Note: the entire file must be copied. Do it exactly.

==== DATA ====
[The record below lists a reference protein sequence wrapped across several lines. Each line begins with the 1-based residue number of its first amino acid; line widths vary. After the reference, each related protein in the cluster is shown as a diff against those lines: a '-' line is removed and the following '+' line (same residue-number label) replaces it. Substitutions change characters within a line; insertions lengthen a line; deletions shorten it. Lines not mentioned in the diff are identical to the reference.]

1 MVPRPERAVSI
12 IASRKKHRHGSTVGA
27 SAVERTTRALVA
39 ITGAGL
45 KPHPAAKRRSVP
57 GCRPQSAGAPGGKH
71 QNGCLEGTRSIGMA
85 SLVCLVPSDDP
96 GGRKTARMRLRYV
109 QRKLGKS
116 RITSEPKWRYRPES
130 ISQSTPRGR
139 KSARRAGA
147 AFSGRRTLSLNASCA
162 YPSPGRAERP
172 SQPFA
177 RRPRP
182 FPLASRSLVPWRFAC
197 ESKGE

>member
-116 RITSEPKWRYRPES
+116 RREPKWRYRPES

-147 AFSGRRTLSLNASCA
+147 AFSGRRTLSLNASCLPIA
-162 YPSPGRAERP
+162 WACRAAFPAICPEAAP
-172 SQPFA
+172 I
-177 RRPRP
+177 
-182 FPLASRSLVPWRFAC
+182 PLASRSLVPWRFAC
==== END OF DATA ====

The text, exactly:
[The record below lists a reference protein sequence wrapped across several lines. Each line begins with the 1-based residue number of its first amino acid; line widths vary. After the reference, each related protein in the cluster is shown as a diff against those lines: a '-' line is removed and the following '+' line (same residue-number label) replaces it. Substitutions change characters within a line; insertions lengthen a line; deletions shorten it. Lines not mentioned in the diff are identical to the reference.]

1 MVPRPERAVSI
12 IASRKKHRHGSTVGA
27 SAVERTTRALVA
39 ITGAGL
45 KPHPAAKRRSVP
57 GCRPQSAGAPGGKH
71 QNGCLEGTRSIGMA
85 SLVCLVPSDDP
96 GGRKTARMRLRYV
109 QRKLGKS
116 RITSEPKWRYRPES
130 ISQSTPRGR
139 KSARRAGA
147 AFSGRRTLSLNASCA
162 YPSPGRAERP
172 SQPFA
177 RRPRP
182 FPLASRSLVPWRFAC
197 ESKGE

>member
-116 RITSEPKWRYRPES
+116 RREPKWRYRPES

-147 AFSGRRTLSLNASCA
+147 AFSGRRTLSLNASCLPIA
-162 YPSPGRAERP
+162 WACRAAFPAICPEAAP
-172 SQPFA
+172 I
-177 RRPRP
+177 
-182 FPLASRSLVPWRFAC
+182 PLASRSLVPWRFAC